That leads us to the issue of price separation, to which my hon. Friend the Member for Warrington South (David Mowat) referred. We have seen the separation of gas and oil prices in the United States. My assessment is that that will happen gradually over time in Europe, probably in the middle of this decade. Shale gas in the UK will not be a driver of that. We will look at developments with great interest, but at the moment we should be cautious. We are in no doubt that gas and shale gas can be part of the mix as we progress.
We are aware of reports from the United States of issues linked to some shale gas projects. There have been reports of contamination of water supplies with either methane or fracking fluids, and of explosions, and there is dramatic footage of householders setting light to their kitchen taps, as has been mentioned. I had not heard about the blackbirds tumbling from the sky, but we will, of course, set up a taskforce immediately to assess whether that needs further consideration—actually, we will not. If there is clear evidence that that is a problem—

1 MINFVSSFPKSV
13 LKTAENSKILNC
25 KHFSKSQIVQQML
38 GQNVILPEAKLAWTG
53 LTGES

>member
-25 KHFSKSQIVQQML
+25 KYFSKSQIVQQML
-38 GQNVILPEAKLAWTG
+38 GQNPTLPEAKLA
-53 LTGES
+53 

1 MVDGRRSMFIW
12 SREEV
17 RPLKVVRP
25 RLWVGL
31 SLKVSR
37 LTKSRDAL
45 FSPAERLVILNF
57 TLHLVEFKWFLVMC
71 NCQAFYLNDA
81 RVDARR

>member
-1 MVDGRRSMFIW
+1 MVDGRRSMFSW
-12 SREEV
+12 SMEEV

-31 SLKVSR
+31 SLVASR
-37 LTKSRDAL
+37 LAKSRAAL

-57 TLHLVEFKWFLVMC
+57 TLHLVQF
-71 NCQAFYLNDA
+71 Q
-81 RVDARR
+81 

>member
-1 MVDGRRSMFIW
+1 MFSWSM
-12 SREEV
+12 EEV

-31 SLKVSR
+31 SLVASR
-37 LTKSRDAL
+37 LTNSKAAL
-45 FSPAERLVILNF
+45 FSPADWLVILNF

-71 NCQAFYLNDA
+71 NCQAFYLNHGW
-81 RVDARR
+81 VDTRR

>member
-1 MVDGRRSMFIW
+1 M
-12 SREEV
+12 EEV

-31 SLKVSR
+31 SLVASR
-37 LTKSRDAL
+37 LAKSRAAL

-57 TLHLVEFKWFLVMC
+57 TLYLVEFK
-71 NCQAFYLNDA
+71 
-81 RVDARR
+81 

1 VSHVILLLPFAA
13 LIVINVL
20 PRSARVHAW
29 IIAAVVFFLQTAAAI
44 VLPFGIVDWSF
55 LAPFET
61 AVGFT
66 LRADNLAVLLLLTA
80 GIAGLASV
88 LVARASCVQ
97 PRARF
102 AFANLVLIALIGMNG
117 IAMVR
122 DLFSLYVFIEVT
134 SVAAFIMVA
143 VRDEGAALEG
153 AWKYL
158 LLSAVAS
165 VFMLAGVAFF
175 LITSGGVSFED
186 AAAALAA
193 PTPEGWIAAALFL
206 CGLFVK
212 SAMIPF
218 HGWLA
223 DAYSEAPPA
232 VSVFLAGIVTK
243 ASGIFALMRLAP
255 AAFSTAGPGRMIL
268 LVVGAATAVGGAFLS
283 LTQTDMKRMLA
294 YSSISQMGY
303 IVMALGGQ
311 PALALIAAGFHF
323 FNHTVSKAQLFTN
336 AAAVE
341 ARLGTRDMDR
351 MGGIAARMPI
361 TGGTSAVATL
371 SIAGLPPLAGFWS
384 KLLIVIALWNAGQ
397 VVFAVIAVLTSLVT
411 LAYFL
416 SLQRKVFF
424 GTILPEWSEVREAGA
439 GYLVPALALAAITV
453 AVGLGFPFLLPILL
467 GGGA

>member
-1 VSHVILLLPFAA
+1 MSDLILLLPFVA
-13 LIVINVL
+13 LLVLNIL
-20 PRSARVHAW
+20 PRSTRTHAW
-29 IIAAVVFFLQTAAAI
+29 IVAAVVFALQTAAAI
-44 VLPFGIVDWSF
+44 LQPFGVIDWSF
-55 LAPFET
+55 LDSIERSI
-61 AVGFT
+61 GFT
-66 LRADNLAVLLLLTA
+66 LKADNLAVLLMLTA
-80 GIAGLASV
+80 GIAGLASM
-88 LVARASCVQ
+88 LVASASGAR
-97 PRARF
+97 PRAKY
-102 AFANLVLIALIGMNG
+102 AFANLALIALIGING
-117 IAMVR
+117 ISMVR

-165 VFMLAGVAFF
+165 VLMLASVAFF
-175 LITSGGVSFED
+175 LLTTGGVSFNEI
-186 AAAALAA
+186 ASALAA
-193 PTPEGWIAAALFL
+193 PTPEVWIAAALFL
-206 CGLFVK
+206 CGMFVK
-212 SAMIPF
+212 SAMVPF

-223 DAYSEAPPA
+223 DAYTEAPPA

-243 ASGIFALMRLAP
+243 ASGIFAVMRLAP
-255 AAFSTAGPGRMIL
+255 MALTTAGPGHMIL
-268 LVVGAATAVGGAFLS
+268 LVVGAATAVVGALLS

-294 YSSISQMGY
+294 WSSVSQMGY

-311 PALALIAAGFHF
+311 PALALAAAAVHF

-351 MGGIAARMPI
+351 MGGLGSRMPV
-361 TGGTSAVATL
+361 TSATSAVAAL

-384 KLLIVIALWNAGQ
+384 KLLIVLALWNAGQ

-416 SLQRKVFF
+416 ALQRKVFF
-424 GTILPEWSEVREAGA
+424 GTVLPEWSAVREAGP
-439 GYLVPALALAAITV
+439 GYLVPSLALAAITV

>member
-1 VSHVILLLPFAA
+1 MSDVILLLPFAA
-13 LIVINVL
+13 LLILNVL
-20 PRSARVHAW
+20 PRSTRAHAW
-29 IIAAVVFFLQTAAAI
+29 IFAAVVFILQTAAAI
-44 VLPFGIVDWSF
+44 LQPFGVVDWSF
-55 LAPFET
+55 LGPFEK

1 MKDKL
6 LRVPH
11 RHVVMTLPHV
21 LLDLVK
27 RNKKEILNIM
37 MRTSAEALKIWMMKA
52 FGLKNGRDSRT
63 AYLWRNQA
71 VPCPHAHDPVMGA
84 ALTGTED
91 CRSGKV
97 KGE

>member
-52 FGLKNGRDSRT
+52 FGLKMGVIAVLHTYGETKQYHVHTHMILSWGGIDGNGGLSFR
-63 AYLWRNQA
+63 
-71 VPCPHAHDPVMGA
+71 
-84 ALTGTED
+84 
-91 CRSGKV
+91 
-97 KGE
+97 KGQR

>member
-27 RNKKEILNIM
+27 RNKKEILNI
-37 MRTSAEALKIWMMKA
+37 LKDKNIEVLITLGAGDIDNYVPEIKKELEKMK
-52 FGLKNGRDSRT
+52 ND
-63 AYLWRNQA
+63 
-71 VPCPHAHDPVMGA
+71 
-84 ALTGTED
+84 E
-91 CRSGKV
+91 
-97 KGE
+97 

All in one sentence. There is certainly joy for the Treasury at the end of that sentence, when I did not commit to setting up a massive taskforce to investigate something that is as yet unproven.
Where those reports have been investigated by the relevant US regulators, the evidence so far is that no incident of water contamination by methane has been attributed to fracking operations, and that the few incidents of contamination of water resources with fracking fluids were caused by accidents on the surface, rather than underground leaks of any kind. Also, some incidents of methane contamination of water were not attributable to oil or gas operations at all; they were caused by methane of recent biological origin.